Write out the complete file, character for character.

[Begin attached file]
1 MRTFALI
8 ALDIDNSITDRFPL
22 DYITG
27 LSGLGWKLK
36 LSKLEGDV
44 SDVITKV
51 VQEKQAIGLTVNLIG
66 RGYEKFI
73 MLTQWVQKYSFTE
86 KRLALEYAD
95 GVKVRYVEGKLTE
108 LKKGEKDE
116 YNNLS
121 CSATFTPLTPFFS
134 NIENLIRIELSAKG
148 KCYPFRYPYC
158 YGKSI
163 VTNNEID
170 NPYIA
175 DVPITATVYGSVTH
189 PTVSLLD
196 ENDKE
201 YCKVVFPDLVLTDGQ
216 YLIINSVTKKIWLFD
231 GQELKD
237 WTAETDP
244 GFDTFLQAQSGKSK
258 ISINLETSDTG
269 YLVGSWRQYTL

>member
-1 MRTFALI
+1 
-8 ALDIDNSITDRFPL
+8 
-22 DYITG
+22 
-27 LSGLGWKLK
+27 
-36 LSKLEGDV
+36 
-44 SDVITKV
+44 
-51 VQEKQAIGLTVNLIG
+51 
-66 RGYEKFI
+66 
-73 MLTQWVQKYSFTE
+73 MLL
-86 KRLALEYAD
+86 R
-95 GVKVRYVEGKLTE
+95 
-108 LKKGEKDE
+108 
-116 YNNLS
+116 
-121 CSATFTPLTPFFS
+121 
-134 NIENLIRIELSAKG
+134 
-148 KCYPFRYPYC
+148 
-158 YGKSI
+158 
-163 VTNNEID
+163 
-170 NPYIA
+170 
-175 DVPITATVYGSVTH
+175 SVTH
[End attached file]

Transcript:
1 MRTFALI
8 ALDIDNSITDRFPL
22 DYITG
27 LSGLGWKLK
36 LSKLEGDV
44 SDVITKV
51 VQEKQAIGLTVNLIG
66 RGYEKFI
73 MLTQWVQKYSFTE
86 KRLALEYAD
95 GVKVRYVEGKLTE
108 LKKGEKDE
116 YNNLS
121 CSATFTPLTPFFS
134 NIENLIRIELSAKG
148 KCYPFRYPYC
158 YGKSI
163 VTNNEID
170 NPYIA
175 DVPITATVYGSVTH
189 PTVSLLD
196 ENDKE
201 YCKVVFPDLVLTDGQ
216 YLIINSVTKKIWLFD
231 GQELKD
237 WTAETDP
244 GFDTFLQAQSGKSK
258 ISINLETSDTG
269 YLVGSWRQYTL

>member
-1 MRTFALI
+1 
-8 ALDIDNSITDRFPL
+8 
-22 DYITG
+22 
-27 LSGLGWKLK
+27 
-36 LSKLEGDV
+36 
-44 SDVITKV
+44 
-51 VQEKQAIGLTVNLIG
+51 
-66 RGYEKFI
+66 
-73 MLTQWVQKYSFTE
+73 MLL
-86 KRLALEYAD
+86 R
-95 GVKVRYVEGKLTE
+95 
-108 LKKGEKDE
+108 
-116 YNNLS
+116 
-121 CSATFTPLTPFFS
+121 
-134 NIENLIRIELSAKG
+134 
-148 KCYPFRYPYC
+148 
-158 YGKSI
+158 
-163 VTNNEID
+163 
-170 NPYIA
+170 
-175 DVPITATVYGSVTH
+175 SVTH